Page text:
If they keep advancing further aggressive stance can be taken such as lowering the center of gravity (squatting down a bit), blading the body (turning sideways, holster away from target, defensive hand still up), and firing hand on the conceal carry weapon (not drawn yet), if they see you going into the “pouncing cat, arched back hair standing on back” mode and keep advancing then more than likely their intentions aren’t for the best.

    Practicing side stepping is key, backing up in a straight line keeps you in the threats sights, sidestepping (especially around an obstacle [like your car]) makes the threat have to re-aim (you interrupted his OODA loop).

    And good call on trusting your instincts…”gut feelings” are there for a reason, learn to trust them!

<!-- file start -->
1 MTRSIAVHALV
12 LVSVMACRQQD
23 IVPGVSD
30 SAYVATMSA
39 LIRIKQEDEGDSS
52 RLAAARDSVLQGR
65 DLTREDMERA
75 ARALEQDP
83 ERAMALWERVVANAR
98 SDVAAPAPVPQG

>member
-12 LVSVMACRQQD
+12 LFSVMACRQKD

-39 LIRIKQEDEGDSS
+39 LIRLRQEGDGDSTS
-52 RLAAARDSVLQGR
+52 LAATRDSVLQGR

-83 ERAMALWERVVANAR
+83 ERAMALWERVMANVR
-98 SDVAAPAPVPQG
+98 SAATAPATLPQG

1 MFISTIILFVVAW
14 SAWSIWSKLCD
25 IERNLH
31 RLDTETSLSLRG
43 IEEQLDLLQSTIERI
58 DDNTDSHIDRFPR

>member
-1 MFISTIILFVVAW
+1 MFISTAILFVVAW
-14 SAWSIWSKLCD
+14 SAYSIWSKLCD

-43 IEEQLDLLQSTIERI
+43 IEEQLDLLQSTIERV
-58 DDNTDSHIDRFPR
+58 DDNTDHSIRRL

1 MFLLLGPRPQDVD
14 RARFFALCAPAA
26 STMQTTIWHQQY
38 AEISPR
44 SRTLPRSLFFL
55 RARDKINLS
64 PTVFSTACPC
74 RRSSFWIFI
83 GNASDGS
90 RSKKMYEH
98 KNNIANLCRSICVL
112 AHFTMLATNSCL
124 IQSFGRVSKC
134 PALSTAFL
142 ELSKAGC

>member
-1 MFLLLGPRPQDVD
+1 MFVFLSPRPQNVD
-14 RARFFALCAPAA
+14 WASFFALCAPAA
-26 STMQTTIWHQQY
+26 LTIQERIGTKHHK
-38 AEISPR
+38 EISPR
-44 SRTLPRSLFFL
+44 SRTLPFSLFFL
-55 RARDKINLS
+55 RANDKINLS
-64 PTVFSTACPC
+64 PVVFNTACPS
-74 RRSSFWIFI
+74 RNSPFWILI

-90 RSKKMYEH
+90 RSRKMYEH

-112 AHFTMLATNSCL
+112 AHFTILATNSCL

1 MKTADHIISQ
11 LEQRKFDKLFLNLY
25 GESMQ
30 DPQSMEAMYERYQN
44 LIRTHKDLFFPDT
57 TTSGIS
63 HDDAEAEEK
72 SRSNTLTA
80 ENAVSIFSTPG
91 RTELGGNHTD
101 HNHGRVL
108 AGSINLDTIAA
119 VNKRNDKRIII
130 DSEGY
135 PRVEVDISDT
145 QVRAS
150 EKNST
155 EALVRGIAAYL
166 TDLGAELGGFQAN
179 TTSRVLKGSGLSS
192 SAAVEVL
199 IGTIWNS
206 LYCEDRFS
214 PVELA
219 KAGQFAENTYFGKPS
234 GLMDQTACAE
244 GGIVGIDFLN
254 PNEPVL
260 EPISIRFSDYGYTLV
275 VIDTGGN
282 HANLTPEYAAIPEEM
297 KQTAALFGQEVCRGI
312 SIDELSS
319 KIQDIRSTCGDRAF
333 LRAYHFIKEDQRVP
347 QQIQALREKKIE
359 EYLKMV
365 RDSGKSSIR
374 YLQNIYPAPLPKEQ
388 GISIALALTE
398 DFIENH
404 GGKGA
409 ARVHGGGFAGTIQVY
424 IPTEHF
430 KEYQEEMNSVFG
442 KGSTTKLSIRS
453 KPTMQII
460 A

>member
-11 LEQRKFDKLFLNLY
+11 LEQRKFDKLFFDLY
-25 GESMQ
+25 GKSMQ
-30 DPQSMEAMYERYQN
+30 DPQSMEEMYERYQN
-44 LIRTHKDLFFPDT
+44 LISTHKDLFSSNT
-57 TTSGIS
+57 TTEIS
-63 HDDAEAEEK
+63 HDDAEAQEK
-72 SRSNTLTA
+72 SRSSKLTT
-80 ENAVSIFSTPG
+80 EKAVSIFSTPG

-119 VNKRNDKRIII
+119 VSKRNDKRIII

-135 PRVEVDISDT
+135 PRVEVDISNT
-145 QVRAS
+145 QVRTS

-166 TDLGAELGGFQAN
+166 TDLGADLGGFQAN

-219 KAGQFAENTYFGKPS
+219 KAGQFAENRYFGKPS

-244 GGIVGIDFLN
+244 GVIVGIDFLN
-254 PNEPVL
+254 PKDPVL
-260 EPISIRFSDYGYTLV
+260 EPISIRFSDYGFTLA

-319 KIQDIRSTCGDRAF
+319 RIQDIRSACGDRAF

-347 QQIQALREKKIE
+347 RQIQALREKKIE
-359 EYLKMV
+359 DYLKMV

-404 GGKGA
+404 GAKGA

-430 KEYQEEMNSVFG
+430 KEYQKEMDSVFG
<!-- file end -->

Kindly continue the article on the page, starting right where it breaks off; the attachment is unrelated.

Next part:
Great post!

  2. Outstanding after action report, and I’m so glad you are OK. I’ve only been in that kind of situation a few times, but it’s scary as hell.

    • It was scary afterward, but at the time I was in a zone where I was totally focused on what was happening and didn’t have time to notice how I was feeling about it. I’m glad my friend and I were okay, too, though. πŸ™‚ Thanks for commenting – I always appreciate it!

  3. You could also think about putting something between you and the person, like stepping around your car. Annoying you put between you and him will give you more time to determine his true intentions and more time if he attacks.